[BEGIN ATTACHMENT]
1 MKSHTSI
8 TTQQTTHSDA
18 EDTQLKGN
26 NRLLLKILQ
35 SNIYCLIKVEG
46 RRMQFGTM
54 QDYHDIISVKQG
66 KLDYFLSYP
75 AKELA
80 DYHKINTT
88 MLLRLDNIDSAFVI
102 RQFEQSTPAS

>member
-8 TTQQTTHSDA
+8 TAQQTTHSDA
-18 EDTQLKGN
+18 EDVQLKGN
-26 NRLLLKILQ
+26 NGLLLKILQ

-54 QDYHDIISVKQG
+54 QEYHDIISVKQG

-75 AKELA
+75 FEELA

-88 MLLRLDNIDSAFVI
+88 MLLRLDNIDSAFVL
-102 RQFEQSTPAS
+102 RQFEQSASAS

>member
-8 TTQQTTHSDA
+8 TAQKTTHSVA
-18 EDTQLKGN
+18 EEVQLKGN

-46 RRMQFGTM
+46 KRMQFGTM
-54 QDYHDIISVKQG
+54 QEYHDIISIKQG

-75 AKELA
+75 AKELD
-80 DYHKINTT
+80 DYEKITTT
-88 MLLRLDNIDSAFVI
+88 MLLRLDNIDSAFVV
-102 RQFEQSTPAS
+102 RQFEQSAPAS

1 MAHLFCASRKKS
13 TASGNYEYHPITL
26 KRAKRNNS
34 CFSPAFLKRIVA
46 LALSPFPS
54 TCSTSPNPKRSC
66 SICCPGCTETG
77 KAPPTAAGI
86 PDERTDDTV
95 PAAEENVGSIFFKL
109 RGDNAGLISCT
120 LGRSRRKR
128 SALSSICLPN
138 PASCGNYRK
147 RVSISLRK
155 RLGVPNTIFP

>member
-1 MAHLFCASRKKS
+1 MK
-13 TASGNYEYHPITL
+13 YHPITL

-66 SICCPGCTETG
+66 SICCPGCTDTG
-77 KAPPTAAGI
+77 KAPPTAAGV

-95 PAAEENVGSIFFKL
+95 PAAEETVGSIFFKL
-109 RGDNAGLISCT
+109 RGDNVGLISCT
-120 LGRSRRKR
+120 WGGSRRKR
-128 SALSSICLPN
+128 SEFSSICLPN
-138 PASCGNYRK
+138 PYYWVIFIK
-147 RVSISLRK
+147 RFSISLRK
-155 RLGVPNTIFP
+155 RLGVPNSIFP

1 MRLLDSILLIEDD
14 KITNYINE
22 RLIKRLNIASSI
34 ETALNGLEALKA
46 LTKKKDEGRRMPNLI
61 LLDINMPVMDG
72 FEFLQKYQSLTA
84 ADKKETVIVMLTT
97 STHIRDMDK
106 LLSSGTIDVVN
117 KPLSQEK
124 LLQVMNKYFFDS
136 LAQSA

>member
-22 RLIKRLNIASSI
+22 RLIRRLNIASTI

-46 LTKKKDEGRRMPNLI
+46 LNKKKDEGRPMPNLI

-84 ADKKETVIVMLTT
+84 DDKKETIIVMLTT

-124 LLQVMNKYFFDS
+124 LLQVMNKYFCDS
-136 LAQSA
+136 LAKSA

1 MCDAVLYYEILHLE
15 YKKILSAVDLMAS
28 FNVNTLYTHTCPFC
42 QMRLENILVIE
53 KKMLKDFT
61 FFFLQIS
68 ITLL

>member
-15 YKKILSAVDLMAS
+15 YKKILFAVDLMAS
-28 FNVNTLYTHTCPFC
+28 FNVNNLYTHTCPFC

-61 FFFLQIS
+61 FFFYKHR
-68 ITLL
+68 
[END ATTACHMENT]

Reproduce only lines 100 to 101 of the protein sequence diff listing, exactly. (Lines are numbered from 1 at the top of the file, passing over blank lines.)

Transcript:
-46 LTKKKDEGRRMPNLI
+46 LNKKKDEGRPMPNLI